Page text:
Pantothenic Acid in pregnancy and breastfeeding

Pantothenic Acid]]>

Risk Factor: A*
Class: Vitamins

Contents of this page:
Fetal Risk Summary
Breast Feeding Summary

Fetal Risk Summary

Pantothenic acid, a water-soluble B complex vitamin, acts as a coenzyme in the metabolism or synthesis of a number of carbohydrates, proteins, lipids, and steroid hormones (1). The U.S. recommended daily allowance (RDA) for pantothenic acid or its derivatives (dexpanthenol and calcium pantothenate) in pregnancy is 10.0 mg (2).

No reports of maternal or fetal complications associated with pantothenic acid have been located. Deficiency of this vitamin was not found in two studies evaluating maternal vitamin levels during pregnancy (3,4). Like other B complex vitamins, newborn pantothenic acid levels are significantly greater than maternal levels (3,4,5 and 6). At term, mean pantothenate levels in 174 mothers were 430 ng/mL (range 250710 ng/mL) and in their newborns 780 ng/mL (range 4001480 ng/mL) (3). Placental transfer of pantothenate to the fetus is by active transport, but it is slower than transfer of other B complex vitamins (7,8). In one report, low-birth-weight infants had significantly lower levels of pantothenic acid than did normal weight infants (6).

[*Risk Factor C if used in doses above the RDA.]

Breast Feeding Summary

Pantothenic acid is excreted in human breast milk with concentrations directly proportional to intake (9,10). With a dietary intake of 815 mg/day, mean milk concentrations average 1.932.35 g/mL (9). In a group of mothers who had delivered premature babies (2834 weeks’ gestational age), pantothenic acid milk levels were significantly greater than a comparable group with term babies (3941 weeks) (10). Milk levels in the preterm group averaged 3.91 g/mL up to 40 weeks’ gestational age and then fell to 3.16 g/mL. For the term group, levels at 2 and 12 weeks postpartum were 2.57 and 2.55 g/mL, respectively. A 1983 English study measured pantothenic acid levels in pooled human milk obtained from preterm (26 mothers: 2934 weeks) and term (35 mothers: 39 weeks or longer) patients (11). Milk from mothers of preterm infants rose from 1.29 g/mL (colostrum) to 2.27 g/mL (16196 days), whereas milk from mothers of term infants increased during the same period from 1.26 g/mL to 2.61 g/mL.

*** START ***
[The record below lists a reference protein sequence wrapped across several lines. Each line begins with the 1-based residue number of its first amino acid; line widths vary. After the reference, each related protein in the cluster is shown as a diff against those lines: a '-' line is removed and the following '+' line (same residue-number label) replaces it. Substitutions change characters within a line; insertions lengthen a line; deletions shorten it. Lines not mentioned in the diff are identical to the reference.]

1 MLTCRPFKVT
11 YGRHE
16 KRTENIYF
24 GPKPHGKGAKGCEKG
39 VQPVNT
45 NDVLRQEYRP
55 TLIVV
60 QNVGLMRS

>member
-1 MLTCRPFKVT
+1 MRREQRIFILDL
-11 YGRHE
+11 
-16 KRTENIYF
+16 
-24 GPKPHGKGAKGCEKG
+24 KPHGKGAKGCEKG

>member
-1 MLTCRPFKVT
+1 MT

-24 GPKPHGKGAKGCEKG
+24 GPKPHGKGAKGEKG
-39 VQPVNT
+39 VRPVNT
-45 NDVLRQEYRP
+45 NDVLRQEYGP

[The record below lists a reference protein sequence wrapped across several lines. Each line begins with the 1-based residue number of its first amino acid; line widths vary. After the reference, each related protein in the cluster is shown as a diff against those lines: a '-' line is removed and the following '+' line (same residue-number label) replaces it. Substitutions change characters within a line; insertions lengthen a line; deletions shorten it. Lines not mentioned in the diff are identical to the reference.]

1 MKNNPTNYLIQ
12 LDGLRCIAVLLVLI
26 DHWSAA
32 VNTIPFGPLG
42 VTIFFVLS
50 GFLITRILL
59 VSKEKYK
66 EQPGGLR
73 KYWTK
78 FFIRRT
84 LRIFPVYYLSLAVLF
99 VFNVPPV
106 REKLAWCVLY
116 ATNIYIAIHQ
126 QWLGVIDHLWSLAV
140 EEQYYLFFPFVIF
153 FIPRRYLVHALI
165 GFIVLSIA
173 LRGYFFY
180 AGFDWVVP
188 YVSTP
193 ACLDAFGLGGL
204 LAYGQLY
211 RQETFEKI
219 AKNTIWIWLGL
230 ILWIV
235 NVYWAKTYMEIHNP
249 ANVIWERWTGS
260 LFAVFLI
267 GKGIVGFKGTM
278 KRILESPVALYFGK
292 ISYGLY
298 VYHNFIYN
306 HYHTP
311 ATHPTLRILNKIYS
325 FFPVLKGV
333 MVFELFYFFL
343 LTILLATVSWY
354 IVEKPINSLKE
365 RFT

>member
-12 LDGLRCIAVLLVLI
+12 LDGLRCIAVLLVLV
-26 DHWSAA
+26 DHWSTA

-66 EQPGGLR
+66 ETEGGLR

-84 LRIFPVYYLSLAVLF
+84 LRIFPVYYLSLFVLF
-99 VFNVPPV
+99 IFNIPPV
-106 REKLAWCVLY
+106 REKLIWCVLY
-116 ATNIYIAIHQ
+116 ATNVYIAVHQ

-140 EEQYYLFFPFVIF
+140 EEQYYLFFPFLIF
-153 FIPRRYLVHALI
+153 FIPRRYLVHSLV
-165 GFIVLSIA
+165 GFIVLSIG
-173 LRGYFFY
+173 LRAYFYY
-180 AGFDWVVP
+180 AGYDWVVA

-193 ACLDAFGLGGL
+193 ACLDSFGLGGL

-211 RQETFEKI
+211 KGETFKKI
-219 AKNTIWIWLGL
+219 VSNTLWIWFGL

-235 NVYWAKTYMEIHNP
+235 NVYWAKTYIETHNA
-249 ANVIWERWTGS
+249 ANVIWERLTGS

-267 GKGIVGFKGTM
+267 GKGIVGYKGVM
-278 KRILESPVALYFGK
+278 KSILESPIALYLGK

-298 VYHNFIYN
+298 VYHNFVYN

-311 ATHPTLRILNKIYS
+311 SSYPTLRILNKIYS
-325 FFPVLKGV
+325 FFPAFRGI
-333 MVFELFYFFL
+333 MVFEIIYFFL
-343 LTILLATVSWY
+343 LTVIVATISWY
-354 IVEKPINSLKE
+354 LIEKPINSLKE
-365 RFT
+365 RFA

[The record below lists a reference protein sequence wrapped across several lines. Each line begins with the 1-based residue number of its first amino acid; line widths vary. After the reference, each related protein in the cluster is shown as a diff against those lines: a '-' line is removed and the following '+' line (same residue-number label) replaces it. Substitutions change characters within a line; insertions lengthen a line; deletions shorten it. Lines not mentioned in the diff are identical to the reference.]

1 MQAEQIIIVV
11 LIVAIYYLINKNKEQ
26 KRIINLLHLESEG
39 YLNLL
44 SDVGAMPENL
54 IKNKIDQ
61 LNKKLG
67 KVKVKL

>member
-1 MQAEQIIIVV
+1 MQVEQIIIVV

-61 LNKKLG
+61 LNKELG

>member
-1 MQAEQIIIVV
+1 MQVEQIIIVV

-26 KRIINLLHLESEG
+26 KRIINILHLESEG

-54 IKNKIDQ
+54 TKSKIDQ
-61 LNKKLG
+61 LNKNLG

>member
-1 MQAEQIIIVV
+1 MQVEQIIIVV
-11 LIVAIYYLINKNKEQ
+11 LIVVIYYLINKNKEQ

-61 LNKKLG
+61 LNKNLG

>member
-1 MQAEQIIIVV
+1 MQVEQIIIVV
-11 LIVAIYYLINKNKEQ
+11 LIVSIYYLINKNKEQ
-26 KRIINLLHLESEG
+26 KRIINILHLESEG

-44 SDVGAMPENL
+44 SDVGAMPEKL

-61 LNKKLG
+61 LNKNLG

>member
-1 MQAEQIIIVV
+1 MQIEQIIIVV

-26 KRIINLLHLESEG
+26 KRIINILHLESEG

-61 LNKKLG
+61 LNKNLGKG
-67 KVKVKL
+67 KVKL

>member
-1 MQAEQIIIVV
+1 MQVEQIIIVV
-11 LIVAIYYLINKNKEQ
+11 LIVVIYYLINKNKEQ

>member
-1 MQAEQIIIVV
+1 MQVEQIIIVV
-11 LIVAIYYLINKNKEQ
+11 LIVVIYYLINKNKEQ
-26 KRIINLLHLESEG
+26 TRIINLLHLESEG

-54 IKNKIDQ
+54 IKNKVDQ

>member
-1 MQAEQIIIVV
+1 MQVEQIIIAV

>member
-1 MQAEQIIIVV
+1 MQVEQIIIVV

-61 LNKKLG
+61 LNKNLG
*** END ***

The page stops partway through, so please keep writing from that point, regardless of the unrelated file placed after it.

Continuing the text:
An RDA for pantothenic acid during lactation has not been established. However, because this vitamin is required for good health, amounts at least equal to the RDA for pregnancy are recommended. If the diet of the lactating woman adequately supplies this amount, maternal supplementation with pantothenic acid is probably not required. Supplementation with the pregnancy RDA for pantothenic acid is recommended for those women with inadequate nutritional intake.



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  8. Kaminetsky HA, Baker H, Frank O, Langer A. The effects of intravenously administered water-soluble vitamins during labor in normovitaminemic and hypovitaminemic gravidas on maternal and neonatal blood vitamin levels at delivery. Am J Obstet Gynecol 1974;120:697703.
  9. Deodhar AD, Rajalakshmi R, Ramakrishnan CV. Studies on human lactation. Part III. Effect of dietary vitamin supplementation on vitamin contents of breast milk. Acta Paediatr Scand 1964;53:428.
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  11. Ford JE, Zechalko A, Murphy J, Brooke OG. Comparison of the B vitamin composition of milk from mothers of preterm and term babies. Arch Dis Child 1983;58:36772.

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